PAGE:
The managers take environmental, social and governance (ESG) factors into account when analysing companies, believing that this can improve long-term returns. Analysis of governance factors has been a longstanding part of their process and more recently, environmental and social factors have grown in importance too.
J O Hambro believes that integrating ESG and sustainability risks into financial analysis enhances investment decision making and can improve long-term risk adjusted returns for clients. However, the firm doesn’t impose house views on its fund managers, instead supporting fund managers with the tools and resources required to integrate ESG and undertake stewardship in the manner most relevant to their investment approaches. This means that the quality of ESG integration across J O Hambro funds differs from fund to fund, although cluster bombs are excluded across the firm.
J O Hambro recruited highly-regarded sustainability expert Andrew Parry from Newton in February 2022 to provide oversight of the firm’s 14 investment teams. The firm also established a Sustainable Investments team at the beginning of 2022, led by Tom Matthews and Nikolaj Babic. Parry and the Sustainable Investments team are working to improve and define J O Hambro’s approach to ESG. The firm produces an annual stewardship report which includes several engagement and voting case studies.
The fund has an annual ongoing charge of 0.67%. There is also a performance fee if the fund outperforms the FTSE All Share index, of 15% of the surplus performance. Further details can be found in the Key Investor Information Document. Investors should note that charges are taken from capital which can increase the yield but reduces the potential for capital growth. The HL platform fee of up to 0.45% a year also applies.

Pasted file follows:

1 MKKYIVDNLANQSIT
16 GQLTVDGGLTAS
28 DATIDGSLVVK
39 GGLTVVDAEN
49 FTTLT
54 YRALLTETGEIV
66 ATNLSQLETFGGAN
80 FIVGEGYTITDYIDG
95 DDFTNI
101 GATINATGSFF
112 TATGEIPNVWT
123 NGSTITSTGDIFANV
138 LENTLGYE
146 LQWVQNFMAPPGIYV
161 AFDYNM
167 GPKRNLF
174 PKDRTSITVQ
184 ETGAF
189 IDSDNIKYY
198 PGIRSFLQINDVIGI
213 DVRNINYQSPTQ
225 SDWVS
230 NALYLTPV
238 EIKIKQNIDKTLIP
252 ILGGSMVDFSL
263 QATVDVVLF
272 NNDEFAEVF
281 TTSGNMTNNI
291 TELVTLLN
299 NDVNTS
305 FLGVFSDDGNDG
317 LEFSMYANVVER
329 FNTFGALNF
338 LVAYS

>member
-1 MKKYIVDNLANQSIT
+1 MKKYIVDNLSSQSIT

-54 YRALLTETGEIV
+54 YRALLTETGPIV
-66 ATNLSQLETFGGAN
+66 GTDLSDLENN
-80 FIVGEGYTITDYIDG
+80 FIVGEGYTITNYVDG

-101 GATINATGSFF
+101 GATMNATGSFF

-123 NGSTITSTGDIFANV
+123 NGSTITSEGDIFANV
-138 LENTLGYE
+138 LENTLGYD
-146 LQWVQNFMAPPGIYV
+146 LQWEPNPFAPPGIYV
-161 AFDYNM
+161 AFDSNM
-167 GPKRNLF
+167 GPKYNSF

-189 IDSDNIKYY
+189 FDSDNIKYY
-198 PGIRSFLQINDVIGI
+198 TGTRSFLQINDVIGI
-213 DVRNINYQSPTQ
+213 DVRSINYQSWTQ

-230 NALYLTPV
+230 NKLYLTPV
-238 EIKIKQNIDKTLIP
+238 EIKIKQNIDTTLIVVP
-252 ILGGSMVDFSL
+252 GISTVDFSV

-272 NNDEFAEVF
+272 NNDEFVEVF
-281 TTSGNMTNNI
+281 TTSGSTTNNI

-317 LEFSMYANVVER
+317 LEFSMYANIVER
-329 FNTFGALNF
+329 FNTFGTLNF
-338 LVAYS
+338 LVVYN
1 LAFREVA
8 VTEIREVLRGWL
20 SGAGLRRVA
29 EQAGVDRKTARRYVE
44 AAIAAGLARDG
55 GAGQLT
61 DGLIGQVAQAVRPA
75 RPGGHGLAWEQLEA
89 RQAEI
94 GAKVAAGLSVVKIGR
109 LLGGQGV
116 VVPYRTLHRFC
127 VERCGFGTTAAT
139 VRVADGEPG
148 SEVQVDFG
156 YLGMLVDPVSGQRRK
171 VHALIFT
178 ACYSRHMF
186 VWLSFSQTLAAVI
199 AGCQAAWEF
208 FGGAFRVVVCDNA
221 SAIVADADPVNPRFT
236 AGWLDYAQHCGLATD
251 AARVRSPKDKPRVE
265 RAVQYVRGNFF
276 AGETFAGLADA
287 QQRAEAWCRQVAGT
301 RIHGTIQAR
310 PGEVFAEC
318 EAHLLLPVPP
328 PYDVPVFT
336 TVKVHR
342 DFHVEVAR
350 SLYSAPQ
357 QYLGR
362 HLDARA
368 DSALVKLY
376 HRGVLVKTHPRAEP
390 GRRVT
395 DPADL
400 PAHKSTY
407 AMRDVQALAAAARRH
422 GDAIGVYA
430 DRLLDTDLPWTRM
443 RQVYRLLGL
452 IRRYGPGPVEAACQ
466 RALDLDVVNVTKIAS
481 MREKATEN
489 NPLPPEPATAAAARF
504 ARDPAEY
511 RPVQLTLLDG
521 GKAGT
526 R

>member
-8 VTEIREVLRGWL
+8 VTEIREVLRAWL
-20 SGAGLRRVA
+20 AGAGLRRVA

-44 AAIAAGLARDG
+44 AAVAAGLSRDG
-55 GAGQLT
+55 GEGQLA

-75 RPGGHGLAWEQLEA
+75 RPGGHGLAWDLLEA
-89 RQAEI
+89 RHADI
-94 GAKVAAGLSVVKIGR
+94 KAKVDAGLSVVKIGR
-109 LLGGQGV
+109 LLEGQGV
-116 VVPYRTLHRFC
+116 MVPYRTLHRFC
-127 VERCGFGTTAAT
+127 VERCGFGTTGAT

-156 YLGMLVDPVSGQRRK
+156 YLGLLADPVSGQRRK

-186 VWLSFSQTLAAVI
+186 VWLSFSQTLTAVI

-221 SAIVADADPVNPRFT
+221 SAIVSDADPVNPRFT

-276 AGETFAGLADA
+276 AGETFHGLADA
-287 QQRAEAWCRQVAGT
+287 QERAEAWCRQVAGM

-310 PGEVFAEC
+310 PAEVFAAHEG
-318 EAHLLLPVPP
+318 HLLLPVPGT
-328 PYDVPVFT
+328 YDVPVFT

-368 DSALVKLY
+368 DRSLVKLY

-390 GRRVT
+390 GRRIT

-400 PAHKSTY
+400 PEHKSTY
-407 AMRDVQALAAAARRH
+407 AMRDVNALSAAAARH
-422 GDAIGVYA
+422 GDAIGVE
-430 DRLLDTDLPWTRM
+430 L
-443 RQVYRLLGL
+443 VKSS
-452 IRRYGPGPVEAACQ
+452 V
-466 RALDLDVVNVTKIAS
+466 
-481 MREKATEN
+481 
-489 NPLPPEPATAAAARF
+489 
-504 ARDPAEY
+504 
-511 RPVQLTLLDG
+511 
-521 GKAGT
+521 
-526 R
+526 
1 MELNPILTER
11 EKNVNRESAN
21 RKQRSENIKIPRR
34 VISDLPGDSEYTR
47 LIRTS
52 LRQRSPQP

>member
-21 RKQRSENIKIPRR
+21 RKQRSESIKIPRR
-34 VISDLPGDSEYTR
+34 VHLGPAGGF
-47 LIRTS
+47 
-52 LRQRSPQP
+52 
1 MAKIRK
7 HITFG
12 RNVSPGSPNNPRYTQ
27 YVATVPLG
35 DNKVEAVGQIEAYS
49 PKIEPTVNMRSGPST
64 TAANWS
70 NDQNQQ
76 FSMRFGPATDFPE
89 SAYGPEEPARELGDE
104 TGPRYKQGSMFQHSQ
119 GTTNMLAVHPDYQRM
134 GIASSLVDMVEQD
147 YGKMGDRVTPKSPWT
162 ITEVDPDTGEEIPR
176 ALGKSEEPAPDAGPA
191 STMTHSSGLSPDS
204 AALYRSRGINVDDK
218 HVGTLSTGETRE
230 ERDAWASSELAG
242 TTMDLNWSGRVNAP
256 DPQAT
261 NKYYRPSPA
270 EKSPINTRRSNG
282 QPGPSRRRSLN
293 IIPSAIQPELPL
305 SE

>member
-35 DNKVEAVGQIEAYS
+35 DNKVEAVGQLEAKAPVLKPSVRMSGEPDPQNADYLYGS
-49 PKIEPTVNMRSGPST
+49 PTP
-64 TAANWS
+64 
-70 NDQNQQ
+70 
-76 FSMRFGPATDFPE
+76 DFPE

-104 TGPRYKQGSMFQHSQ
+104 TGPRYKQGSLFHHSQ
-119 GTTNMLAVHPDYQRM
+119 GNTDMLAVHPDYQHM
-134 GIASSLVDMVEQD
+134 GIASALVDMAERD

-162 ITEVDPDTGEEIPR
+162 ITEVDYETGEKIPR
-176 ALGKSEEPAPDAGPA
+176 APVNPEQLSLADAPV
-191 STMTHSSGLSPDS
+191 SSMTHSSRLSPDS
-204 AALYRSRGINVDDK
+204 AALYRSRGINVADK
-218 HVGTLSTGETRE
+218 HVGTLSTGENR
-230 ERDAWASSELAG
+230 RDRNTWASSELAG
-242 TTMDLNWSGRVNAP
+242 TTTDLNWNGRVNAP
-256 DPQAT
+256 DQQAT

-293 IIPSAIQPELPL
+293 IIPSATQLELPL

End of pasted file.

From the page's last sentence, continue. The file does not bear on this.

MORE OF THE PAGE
Since the fund launched in 2004, its outperformed both the FTSE All Share index and the IA UK Equity Income sector average*. The fund’s value approach and bias to small and medium-sized companies can result in volatile performance though, which has been demonstrated in recent years.
Over the last 12 months, the fund has delivered a return of -2.60%, lagging behind the FTSE All Share index return of 1.01%. Our analysis suggests that over this period, the fund’s investments in housing developer Vistry Group, and entertainment company ITV have been the biggest detractors from returns. ITV’s shares have suffered recently as investors worry about the businesses level of spend on new content and the outlook for advertising budgets should we enter a recession. However, some of the fund’s investments have performed well and contributed to performance. Our analysis suggests that oil & gas producer BP was the best performer over the year. After a strong period, the managers think the business is well positioned to continue growing the dividend it pays to investors in the years to come. Past performance isn’t a guide to future performance.
We continue to expect the fund to outperform a rising market, but don’t think it’s likely to offer significant shelter in a downmarket. Although we think this fund uses a solid process that could do well over the long run, we currently prefer other UK Equity Income funds and feature these on the Wealth Shortlist. All investments fall as well as rise in value, so investors could get back less than they invest.
At the time of writing, the fund yields 5.26%. Income isn’t guaranteed, and yields aren’t a reliable indicator of future income.
|Annual percentage growth|
| Aug 17 -
| Aug 18 -
| Aug 19 -
| Aug 20 -
| Aug 21 -
|J O Hambro UK Equity Income||6.74%||-10.78%||-20.17%||51.52%||-2.60%|
|FTSE All Share||4.68%||0.44%||-12.65%||26.95%||1.01%|
|IA UK Equity Income||4.13%||-3.99%||-12.43%||31.42%||-2.81%|
Past performance isn't a guide to the future. Source: *Lipper IM to 31/08/2022.